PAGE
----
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Friday, 19 June 2015

Antoni Gaudí

Blog 24

La Sagrada Familia
This coming Sunday, Canadians celebrate their dads on Father’s Day. In Germany, Father’s Day is always celebrated on Ascension Day. This is the day, Jesus ascends into Heaven. It is the Thursday forty days after Easter. Ascension Day is a federal holiday in Germany.

As I have only done some small sketches of my father so far, I figured I will write about my favourite artist. You probably expected a blog about one of the painters I featured in one of my “Painting Like Famous Artists” workshops but my favourite artist is an architect, like my father. An architect who died on June 10, which is the same day my dad was born less than a decade later. I am talking about Antoni Gaudí i Cornet ( 25 June 1852 – 10 June 1926), a Spanish Catalan architect from Reus.

Gaudí's work was influenced by his three passions in life: architecture, nature, and religion. Under the influence of neo-Gothic art and Oriental techniques, Gaudí became part of the “modernisme” movement with his organic works inspired by nature.

Casa Batlló
To him, originality meant returning to the origins. He used geometric forms from nature like curves, parabolas, and hyperbolas. All elements were balanced and did not need supports. In Gaudí’s opinion, an artist’s task is to create works full of life and harmony. He looked for inspiration in nature to recreate movement and colour in the elements of his buildings. 

He used brick, stone, bright ceramic tiles, stained glass, carpentry, and floral or reptilian metalwork to create this colourful harmony. By recycling pieces of ceramic tiles as well as broken cups and plates discarded by several Spanish manufacturers he was far ahead of his time. He also used building materials according to the climate making it possible to ventilate a building without opening windows. He used movable walls, garbage chutes, and underground parking.

La Sagrada Familia
Most of Gaudí's works are located in Barcelona, including the still unfinished cathedral “La Sagrada Familia”. Several of Gaudí’s buildings have been granted World Heritage status by UNESCO: the Park Güell, the Palau Güell and the Casa Milà, the Nativity facade, the crypt and the apse of the Sagrada Família, the Casa Vicens and the Casa Batlló in Barcelona, together with the crypt of the Colònia Güell in Santa Coloma de Cervelló. His work continues to stand out because of Gaudí’s vision and his contribution to architecture.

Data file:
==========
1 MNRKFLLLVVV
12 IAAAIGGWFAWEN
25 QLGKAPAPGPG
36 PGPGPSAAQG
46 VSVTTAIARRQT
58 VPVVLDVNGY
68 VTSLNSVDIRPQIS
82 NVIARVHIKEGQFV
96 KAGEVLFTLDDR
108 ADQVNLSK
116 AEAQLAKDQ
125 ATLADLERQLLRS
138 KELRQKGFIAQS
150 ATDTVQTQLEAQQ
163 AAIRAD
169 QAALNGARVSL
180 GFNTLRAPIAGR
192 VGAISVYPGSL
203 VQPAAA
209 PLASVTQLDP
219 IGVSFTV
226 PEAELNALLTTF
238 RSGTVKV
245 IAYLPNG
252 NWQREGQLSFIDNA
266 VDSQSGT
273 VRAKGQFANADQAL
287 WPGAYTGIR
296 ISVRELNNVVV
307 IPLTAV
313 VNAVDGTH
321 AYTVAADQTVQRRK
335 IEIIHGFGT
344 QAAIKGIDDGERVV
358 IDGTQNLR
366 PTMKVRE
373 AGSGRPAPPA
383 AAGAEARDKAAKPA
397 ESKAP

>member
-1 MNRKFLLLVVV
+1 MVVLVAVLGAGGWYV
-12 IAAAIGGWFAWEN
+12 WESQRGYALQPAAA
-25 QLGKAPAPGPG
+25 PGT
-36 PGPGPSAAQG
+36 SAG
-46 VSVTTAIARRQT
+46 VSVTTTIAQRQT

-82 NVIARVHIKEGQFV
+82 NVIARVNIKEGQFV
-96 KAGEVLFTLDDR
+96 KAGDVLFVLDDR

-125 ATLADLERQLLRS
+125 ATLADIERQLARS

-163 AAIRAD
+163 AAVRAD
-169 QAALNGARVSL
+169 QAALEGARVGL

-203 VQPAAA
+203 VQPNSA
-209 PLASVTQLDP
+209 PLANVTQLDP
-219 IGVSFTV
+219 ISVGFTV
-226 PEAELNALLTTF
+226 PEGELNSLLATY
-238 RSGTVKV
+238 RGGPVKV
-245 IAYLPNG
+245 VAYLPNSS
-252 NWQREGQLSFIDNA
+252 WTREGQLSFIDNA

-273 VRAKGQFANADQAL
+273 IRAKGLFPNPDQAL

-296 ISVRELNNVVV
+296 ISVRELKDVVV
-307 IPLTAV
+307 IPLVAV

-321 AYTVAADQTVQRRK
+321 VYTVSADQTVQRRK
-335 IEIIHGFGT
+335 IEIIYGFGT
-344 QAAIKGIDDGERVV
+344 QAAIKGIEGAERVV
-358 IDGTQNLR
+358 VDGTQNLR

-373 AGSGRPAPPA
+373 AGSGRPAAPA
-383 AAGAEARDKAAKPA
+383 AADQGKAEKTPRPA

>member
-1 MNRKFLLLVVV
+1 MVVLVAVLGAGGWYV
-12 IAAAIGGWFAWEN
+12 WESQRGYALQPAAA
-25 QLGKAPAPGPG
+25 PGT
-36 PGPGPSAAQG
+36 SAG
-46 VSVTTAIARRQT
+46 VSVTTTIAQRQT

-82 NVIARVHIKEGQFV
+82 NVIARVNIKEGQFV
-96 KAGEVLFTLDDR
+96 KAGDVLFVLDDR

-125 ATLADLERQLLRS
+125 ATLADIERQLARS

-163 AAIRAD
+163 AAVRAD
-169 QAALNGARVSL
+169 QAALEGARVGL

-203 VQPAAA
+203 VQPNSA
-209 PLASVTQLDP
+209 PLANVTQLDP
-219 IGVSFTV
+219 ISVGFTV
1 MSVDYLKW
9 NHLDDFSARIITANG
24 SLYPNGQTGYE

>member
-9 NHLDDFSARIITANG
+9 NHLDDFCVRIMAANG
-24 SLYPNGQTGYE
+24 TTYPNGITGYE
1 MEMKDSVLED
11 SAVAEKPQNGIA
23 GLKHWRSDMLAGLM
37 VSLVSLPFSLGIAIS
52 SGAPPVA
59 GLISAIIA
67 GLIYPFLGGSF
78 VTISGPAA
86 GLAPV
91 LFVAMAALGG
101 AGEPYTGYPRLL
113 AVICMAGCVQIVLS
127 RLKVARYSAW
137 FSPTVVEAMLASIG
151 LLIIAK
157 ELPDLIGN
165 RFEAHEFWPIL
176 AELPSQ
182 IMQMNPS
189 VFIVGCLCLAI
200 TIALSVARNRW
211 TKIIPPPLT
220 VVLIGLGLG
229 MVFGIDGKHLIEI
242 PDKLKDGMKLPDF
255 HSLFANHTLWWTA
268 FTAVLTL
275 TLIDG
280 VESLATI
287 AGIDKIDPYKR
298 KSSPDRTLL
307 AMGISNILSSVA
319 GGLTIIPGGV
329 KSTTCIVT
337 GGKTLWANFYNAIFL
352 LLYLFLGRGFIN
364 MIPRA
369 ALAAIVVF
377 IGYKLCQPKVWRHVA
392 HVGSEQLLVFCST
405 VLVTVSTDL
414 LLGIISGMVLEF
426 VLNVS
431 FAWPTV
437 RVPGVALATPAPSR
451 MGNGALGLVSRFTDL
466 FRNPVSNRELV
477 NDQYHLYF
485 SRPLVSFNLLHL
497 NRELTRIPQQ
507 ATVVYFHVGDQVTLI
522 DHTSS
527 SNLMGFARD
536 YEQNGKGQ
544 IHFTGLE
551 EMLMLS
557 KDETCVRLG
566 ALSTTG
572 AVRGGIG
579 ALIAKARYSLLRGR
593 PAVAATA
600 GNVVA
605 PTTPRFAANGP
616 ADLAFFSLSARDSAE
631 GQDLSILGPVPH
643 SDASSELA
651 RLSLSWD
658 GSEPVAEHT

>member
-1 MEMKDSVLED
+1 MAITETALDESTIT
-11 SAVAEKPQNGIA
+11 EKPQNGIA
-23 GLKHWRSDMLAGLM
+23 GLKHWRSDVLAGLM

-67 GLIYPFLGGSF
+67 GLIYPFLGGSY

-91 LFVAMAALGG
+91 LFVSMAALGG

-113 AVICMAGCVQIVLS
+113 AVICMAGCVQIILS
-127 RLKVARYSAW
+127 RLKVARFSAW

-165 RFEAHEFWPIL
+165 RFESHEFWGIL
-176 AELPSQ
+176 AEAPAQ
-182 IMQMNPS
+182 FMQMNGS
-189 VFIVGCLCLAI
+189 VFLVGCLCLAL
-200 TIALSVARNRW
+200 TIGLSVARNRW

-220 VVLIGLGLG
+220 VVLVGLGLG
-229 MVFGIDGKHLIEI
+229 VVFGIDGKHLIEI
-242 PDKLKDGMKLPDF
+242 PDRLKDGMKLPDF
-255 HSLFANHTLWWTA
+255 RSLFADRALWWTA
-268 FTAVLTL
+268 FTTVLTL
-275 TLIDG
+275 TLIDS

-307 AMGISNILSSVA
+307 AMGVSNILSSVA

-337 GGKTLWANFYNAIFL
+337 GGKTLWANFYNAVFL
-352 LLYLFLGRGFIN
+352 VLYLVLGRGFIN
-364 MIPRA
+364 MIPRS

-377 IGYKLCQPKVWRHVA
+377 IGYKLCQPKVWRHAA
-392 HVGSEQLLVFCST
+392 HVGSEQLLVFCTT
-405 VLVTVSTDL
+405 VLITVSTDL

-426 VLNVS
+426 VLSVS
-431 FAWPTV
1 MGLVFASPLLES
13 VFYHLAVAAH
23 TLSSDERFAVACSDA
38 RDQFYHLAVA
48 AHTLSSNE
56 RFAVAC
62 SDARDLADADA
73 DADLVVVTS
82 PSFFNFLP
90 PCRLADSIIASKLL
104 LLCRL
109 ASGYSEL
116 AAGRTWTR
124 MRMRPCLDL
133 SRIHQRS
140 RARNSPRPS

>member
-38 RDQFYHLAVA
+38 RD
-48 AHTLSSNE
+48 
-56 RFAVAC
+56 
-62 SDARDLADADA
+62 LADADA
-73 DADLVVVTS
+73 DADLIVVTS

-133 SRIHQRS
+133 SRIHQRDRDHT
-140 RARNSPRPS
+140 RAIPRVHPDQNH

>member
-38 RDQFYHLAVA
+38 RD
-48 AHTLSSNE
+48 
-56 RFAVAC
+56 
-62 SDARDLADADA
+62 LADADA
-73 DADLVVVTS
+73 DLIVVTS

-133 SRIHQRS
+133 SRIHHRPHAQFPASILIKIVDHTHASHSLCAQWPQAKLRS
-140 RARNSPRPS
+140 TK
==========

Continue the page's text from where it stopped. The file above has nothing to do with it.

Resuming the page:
La Sagrada Familia
When I learned about Gaudí in school I was fascinated by the forms and colours. I always had a certain aversion to the block shape of houses and rooms. Gaudí’s round shapes, his use of colour and different materials evoked my curiosity. I even wrote a big essay about him and his buildings. I was lucky to have seen some of his buildings when I visited Barcelona as a teenager. I was excited to see the Casa Batlló and the Casa Milà but I was in awe when I saw the cathedral “La Sagrada Familia”. The vision he had for this building is so much bigger than one person can execute. Recently, I saw an interesting documentation about the building called “Sagrada: The Mystery of Creation” on Netflix.

Casa Milà
As a painter, I can certainly relate to Gaudí’s search to depict life’s beauty and harmony in his works. This feeling is certainly reflected in my artist statement:

Whenever I look around me I am amazed by the beauty of nature, its ever changing colours and movement. With my paintings I try to interpret this beauty to prevent it from fading - like a moment frozen in time.

I enjoy painting outside while breathing in the fresh air, listening to the sounds of nature at different times of the year and spending time with like-minded artists. The Canadian landscape offers not only diversity but also big challenges to the artists when wind, rain, snow, and extreme temperatures make plein air painting difficult. It also inspires to work with whatever nature offers.

In my studio I try to recreate the feeling. Even when I paint something else but landscapes, I try to remember the way I felt about the subject and to catch and share this passion.

Do you like Gaudí’s style or do you prefer clear lines and sleek facades?

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